Father Wilhelm, Stephanie Armstrong team up to help with end of life decisions, arrangements.
Nothing in life prepares you for facing the end, whether it’s the end of your own life or the death of a loved one - few even want to discuss the matter yet it’s something we all face, one way or another.
As the end nears or when it comes suddenly many decision must be made and having a little preparation and information could make a world of difference.
To ease the difficulties that surround those end of life decisions Father Wilhelm from St. Joseph Catholic Church and Stephanie Armstrong from Gilbertson’s Funeral Home are teaming up to present an evening where you can get your questions answered and learn about the guidelines from a Catholic perspective and from the director of a funeral home.
The event will take place Tuesday, Nov. 20 at 7 p.m. in the St. Joseph Parish Center located at the corner of Fourth Street and Fifth Avenue directly across from the Old Post Office Museum.
Father Wilhelm will address the following:
•Questions and guidelines for Catholic funeral
•What the Church teaches about cremation
•How to plan a Catholic funeral
•Why Catholics pray for the dead
•How to choose appropriate music and scripture
Armstrong’s presentation will focus on the financial arrangements that can be made in advance.
•What a funeral director does
•When you lose someone, what do you do first?
•Planning your funeral ahead of death
•What is funeral insurance?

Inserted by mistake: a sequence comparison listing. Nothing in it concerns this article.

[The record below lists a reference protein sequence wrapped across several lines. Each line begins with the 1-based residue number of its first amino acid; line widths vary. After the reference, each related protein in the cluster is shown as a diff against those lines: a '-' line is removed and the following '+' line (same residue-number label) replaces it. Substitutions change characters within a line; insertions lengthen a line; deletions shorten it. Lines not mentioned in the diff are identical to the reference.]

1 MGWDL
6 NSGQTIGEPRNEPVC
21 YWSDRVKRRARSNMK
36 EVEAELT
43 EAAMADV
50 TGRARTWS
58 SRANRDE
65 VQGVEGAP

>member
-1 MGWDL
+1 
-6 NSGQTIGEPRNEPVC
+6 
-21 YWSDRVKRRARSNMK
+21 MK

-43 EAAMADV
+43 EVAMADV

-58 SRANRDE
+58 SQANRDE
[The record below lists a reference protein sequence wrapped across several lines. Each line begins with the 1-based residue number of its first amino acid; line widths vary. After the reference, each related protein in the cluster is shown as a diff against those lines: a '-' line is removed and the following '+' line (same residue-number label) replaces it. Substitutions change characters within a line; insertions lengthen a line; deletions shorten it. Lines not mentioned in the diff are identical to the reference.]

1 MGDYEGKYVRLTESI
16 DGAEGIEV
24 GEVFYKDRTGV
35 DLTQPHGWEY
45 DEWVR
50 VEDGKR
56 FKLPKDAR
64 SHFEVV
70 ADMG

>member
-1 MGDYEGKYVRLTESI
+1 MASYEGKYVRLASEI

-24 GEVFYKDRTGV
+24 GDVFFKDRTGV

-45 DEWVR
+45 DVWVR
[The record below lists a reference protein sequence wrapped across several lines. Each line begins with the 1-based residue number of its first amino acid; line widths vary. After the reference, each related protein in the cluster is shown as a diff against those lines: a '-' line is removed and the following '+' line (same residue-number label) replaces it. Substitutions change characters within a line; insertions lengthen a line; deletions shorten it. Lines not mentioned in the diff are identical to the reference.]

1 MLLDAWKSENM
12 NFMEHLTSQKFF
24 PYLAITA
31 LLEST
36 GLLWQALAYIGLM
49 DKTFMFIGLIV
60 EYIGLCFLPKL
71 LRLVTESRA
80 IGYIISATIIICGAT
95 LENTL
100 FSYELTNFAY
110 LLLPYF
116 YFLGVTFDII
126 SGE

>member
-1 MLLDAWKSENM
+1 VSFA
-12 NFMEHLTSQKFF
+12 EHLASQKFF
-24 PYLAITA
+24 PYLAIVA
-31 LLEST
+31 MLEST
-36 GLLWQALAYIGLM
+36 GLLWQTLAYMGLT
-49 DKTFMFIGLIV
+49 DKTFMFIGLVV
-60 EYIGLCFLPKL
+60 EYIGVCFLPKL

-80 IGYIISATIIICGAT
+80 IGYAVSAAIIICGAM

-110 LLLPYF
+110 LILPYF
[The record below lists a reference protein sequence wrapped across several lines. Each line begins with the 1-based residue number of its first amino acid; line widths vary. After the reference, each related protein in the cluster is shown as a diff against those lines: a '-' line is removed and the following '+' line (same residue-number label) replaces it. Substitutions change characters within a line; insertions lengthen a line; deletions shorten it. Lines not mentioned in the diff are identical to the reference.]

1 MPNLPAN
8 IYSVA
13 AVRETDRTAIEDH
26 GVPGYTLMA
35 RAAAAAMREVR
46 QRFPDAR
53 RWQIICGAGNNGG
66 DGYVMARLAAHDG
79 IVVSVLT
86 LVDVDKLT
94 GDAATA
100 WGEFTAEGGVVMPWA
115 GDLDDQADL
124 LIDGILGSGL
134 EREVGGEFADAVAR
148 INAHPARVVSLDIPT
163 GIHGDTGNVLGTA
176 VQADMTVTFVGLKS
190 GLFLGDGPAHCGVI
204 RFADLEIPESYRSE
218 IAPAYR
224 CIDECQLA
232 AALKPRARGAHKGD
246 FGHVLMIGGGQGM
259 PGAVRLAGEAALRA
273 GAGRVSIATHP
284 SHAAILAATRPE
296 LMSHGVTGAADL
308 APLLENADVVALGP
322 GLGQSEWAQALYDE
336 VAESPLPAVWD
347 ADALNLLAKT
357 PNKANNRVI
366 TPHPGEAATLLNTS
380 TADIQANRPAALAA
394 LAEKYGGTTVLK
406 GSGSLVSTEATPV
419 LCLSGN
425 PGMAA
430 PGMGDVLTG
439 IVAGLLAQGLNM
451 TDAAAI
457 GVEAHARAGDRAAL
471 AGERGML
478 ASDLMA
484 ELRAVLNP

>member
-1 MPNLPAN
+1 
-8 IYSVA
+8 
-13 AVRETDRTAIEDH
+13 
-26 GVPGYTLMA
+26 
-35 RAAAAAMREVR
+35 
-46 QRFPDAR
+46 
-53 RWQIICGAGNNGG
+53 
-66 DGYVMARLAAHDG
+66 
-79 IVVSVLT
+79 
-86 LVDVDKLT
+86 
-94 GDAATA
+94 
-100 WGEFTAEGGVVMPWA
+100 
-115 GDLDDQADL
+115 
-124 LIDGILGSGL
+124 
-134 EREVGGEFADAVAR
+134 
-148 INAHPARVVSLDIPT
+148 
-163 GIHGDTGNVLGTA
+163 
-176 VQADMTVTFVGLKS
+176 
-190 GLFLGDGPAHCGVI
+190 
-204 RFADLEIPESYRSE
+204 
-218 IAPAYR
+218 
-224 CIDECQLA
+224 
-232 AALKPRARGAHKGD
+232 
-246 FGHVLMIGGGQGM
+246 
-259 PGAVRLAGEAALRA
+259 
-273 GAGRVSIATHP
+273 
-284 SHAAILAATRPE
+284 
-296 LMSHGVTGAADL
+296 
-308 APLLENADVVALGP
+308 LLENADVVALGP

•Expenses to expect.
Both Father Wilhelm and Armstrong will be willing to answer any questions you may have about the process or what to expect.
No two people go through grief and the grieving process the same and there are no rules as you do, experts say.
It is Father Wilhelm’s wish that people would attend to help clear up some of the confusion and misconceptions he’s found that people have when it comes to making those final plans for your self or a loved one.
“There’s no reason to wait until someone passes away suddenly to learn about the choices available, sometimes it’s hard to make those decisions in the midst of shock, grief and loss,” he said.
Both Father Wilhelm and Armstrong encourage everyone to attend, it is open to all. Everyone will have to deal with this topic eventually.
Topics to consider
Some topics you might consider discussing could include coping with the holidays, as Thanksgiving, Christmas and New Years approach. How do you face the “joy” of this time of year when you’re not feeling so joyful, you’ve lost a loved one or you’ve received a serious diagnosis?
•How others react to your pain?
•Guilt or regret after a death.
•Where is faith/God in the midst of my grief or loss?
•You can’t hide from grief.
•What is the grieving process? How long does it, should it last?
•Why can’t I get through this on my own?
•When grief doesn’t go away.
•Help through grief.
•Coping with feelings.
This list of topics is just the tip of the ice burg that grief can be.
St. Joseph also has GriefShare which is a support group for those who have lost a loved one that meets biweekly at the St. Joseph Parish Center.
Mercy Hospice is another resource for this time of a person’s life. Although their presence in the community has changed somewhat recently, their services are still available for the dying and for the families of those who are dying.
The Hospice Foundation of America provides a wealth of information about the process, if you’re interested they can be reached at www.hospicefoundation.org. They even provide a monthly publication titled Journeys that deals with the numerous topics of a very complicated part of living.
Another resource is the Compassionate Friends Group which has been active in the area in the past, although they are not meeting presently. Contact the Lake Region Human Services for more information about these services or other resources that may be available in the area.